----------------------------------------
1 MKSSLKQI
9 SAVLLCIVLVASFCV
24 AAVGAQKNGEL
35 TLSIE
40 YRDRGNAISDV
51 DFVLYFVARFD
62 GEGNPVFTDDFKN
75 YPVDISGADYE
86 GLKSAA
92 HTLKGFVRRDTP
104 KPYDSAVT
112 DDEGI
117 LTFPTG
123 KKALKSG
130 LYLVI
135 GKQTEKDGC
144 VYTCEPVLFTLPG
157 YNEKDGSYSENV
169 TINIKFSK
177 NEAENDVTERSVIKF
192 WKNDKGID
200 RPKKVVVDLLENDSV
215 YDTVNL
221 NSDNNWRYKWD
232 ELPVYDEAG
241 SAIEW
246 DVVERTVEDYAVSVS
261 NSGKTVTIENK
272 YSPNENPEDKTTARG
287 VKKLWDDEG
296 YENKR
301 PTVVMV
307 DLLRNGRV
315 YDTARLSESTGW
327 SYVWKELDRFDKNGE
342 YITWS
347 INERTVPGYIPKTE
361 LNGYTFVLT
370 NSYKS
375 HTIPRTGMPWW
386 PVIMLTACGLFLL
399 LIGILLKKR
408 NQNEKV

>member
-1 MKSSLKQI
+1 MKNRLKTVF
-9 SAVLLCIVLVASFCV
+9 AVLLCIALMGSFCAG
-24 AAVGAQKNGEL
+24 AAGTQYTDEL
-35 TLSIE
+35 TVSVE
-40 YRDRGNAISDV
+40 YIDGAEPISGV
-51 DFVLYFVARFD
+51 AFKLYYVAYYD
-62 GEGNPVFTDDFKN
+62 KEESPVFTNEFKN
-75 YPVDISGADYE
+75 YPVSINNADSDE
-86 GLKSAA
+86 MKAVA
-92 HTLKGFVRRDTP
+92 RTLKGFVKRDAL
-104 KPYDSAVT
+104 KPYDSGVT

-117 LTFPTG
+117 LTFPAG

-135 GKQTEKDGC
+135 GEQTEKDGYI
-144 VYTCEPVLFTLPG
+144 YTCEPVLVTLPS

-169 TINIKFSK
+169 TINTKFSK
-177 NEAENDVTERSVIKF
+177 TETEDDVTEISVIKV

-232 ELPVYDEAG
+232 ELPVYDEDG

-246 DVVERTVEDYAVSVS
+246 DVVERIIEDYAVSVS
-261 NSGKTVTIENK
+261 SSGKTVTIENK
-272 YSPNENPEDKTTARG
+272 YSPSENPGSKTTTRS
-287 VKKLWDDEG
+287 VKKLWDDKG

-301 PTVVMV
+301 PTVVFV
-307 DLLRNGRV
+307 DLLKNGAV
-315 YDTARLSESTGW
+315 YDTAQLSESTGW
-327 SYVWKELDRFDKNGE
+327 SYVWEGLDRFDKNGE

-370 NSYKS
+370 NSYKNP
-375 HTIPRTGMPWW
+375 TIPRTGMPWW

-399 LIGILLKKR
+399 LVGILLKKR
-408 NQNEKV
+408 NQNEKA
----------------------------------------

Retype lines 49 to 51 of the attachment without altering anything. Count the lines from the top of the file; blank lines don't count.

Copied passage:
-24 AAVGAQKNGEL
+24 AAGTQYTDEL
-35 TLSIE